Food and Faith is a blog of the Presbyterian Hunger Program.
New Seed Survey Report Highlights Privatization Concerns
The U.S. Food Sovereignty Alliance today released A Preliminary Report on Seeds and Seeds Practices across the US in celebration of La Via Campesina's International Day of Farmers' Struggles in Defense of Peasants' and Farmers' Seeds – April 17.
The report is based on surveys of seed savers and seed advocates from around the United States. It documents who saves seeds, as well as why, where and which ones. Responses reveal that many growers save and share seeds to produce healthy food, preserve their cultural heritage, and to defy efforts by transnational agribusinesses to privately patent and monopolize control of seeds.
The report is especially pertinent during 2014, the International Year of Family Farming, as designated by the Food and Agriculture Organization of the United Nations.
Based on the surveys and the Call to Action of the US Food Sovereignty Alliance, the report provides individual, community, national and international action recommendations aimed at defending seeds from privatization and preserving them for the common good.
As a member of the U.S. Food Sovereignty Alliance, the Presbyterian Hunger Program, a ministry of the Presbyterian Church (U.S.A.), joins in presenting this report in solidarity with La Via Campesina in its global efforts to defend food and seed sovereignty. The report is available to read at usfoodsovereigntyalliance.org and on our website at pcusa.org/food.
For more information:
Andrew Kang Bartlett, Presbyterian Hunger Program, PC(USA) – 502.569.5388
Devika Ghai, Pesticide Action Network North America – 415.728.0169
Lisa Griffith, National Family Farm Coalition – 773.319.583
Charity Hicks, East Michigan Environmental Action Council – 313.725.0554
Sara Mersha, Grassroots International – 617.524.1400
Junk Food Awareness Day
It’s late on a Saturday night, dark, and we’re all tired and have gotten a little lost. We finally pull up to this large cabin in the woods that’s overflowing with people we don’t know. We get there right as mass is starting– the atmosphere is relaxed but sacred, the room crowded but cozy. There are candles everywhere and the homily is about Nelson Mandela and nonviolence. After the service all 60 of us share a potluck meal and later whoever is still there gathers around the wood stove in the living room to sing folk songs into the night.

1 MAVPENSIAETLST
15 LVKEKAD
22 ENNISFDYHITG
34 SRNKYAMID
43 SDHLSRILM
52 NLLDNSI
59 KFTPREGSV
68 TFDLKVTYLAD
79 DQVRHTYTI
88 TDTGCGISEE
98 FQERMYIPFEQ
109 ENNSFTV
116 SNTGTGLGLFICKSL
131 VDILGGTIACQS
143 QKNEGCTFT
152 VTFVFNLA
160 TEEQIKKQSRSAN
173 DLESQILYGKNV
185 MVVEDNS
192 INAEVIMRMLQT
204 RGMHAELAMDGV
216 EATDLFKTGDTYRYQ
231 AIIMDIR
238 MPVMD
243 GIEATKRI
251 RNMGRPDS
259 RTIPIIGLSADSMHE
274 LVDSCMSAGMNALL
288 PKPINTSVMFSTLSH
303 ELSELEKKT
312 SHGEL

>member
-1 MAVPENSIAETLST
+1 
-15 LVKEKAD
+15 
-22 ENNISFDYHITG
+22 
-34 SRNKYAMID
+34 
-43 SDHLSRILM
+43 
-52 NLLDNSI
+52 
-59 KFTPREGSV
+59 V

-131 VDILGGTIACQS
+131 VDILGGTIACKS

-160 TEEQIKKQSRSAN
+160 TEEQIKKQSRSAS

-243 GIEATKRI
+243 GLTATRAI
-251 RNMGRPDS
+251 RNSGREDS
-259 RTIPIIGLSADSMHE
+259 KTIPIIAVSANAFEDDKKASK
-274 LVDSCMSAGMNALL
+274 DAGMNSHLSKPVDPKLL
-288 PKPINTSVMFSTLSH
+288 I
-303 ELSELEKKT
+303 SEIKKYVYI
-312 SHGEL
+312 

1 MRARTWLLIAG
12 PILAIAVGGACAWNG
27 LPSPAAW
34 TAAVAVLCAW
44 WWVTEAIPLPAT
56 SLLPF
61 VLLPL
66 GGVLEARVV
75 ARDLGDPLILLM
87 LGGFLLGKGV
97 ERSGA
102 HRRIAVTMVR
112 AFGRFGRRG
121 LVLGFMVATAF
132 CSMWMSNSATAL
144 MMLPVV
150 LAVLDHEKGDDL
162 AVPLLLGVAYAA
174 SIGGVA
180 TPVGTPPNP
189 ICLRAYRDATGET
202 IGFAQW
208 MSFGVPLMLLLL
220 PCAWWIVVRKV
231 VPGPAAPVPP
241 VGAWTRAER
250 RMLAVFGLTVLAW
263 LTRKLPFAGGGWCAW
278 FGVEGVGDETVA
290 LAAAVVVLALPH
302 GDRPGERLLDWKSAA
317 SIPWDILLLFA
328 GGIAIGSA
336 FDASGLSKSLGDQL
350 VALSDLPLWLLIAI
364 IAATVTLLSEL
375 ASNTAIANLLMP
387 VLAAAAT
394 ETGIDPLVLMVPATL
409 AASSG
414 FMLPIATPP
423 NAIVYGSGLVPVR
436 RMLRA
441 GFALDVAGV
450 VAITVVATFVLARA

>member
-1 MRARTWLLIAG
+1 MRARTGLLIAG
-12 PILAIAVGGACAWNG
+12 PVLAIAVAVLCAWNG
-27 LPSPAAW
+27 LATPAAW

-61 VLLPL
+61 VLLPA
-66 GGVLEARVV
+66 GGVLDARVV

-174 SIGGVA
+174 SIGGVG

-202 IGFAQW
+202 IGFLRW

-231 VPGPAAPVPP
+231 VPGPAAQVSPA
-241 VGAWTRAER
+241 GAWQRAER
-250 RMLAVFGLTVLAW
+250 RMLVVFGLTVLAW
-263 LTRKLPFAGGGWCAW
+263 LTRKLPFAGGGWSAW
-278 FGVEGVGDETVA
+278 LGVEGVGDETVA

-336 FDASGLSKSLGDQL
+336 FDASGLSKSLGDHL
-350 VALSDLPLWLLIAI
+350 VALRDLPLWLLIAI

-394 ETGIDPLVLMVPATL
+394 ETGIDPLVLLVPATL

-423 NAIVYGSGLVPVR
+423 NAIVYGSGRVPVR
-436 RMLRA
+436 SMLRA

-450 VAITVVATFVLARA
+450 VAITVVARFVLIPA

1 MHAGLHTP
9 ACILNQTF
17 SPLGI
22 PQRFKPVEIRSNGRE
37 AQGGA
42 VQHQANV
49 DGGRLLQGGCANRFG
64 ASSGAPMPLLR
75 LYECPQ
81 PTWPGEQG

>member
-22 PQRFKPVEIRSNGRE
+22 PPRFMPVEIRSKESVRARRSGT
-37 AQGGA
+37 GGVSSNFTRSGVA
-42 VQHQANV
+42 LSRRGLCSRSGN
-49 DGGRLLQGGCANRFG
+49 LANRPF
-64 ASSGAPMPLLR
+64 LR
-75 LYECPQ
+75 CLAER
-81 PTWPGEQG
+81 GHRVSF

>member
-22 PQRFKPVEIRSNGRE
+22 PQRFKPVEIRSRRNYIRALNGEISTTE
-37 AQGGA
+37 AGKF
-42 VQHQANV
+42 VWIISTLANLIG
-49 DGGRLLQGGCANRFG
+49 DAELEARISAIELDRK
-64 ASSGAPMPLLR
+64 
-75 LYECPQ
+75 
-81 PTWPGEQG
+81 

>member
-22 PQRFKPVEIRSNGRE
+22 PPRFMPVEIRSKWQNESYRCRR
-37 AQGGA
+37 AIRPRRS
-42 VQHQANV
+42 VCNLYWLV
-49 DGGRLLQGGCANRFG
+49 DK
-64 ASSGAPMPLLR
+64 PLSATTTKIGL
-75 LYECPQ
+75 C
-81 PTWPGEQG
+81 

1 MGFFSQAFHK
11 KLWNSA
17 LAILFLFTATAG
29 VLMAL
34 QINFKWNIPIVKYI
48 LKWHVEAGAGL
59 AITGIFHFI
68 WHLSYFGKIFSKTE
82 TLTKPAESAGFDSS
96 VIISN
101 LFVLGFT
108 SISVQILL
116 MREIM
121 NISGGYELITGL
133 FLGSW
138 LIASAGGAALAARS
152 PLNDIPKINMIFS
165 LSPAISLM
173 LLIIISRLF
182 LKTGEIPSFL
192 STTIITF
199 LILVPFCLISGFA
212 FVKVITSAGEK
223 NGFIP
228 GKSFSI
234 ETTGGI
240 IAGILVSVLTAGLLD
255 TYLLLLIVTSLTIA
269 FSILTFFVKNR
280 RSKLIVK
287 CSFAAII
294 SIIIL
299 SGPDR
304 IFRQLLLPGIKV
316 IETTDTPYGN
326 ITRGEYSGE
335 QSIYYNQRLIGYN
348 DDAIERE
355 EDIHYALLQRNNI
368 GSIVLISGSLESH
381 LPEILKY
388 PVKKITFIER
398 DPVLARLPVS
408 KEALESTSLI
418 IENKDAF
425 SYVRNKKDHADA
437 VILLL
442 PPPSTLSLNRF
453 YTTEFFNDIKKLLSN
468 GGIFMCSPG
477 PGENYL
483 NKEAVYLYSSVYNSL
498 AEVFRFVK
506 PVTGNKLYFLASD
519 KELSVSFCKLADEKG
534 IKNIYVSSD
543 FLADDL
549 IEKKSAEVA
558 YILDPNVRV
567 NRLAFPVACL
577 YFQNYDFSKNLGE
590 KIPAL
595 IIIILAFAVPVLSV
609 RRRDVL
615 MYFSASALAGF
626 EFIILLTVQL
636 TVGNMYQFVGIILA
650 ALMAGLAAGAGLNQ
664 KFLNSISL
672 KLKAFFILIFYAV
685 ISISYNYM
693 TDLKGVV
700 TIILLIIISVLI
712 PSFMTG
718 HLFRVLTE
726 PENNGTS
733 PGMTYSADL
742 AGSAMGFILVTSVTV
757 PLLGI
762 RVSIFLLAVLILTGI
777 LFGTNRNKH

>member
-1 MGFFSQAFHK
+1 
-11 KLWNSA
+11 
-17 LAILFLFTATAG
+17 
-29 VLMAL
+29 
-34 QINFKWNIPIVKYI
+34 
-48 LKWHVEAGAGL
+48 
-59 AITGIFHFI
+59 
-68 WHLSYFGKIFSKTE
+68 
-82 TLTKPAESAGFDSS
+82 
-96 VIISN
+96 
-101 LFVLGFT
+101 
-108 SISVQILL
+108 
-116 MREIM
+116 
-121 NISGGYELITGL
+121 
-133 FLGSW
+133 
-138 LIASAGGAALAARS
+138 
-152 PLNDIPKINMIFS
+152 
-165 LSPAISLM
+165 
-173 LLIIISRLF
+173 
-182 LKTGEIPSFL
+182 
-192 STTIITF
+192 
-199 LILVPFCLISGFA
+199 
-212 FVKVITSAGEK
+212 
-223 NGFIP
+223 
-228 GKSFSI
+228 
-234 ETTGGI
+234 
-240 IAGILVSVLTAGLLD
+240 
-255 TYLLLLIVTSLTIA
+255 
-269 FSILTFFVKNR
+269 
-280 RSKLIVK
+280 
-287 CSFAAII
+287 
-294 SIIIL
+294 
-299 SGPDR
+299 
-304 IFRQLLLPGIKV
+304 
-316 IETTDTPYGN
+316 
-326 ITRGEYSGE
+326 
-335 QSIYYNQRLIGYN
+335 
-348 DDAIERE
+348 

We knew right away this was an interesting and unique place.
THE BRIGHT LIGHT OF JOHN KINSMAN
The physical life of John Kinsman has ended, but he lives fiercely in the hearts and minds of the myriad people he touched and his many close friends.
Wisconsin dairy farmer, a dear friend to many, a tireless warrior for food sovereignty, and a champion of family farmers in his home town and literally around the world. While continuing to run his dairy farm, John traveled around the US and the globe showing up wherever people needed to hear about the plight of family farmers, how they needed a fair price, and the need to turn upside down exploitative trade and farm policies. Even as he began to decline he would be out with the masses, marching with the Coalition of Immokalee Workers and speaking in front of crowds.
This quote gives you a sense of John's unique humor and colorful stories, "Organizing farmers is like pushing a wheelbarrow of frogs.”
John lived life with abundance, fought for justice, laughed with friends and enemies, inspired me and so many others, and will be sorely missed!
~andrew kang bartlett
"John Kinsman, a dairy farmer and loving husband and father from the hilly Driftless region of Wisconsin was an unlikely and unassuming giant in the global struggle for justice and food sovereignty. But a giant he was, touching the lives of countless people around the world in his 87 years of farming, protesting, strategizing and building relationships and solidarity.John died peacefully yesterday at 87, on Martin Luther King, Jr., Day, surrounded by family on his farm."
Read the "In Memory of John Kinsman," by Siena Chrisman on the WhyHunger blog.
Why don't people eat all their food before it expires? And why are the holiday boy scout food drives or the Souper Bowl of Caring, the only times people look through all the food that's in their house? Food Justice starts at home folks! America, lets cut back on the waste and eat the food we buy!
Why are so many people hungry if there is so much food wasted?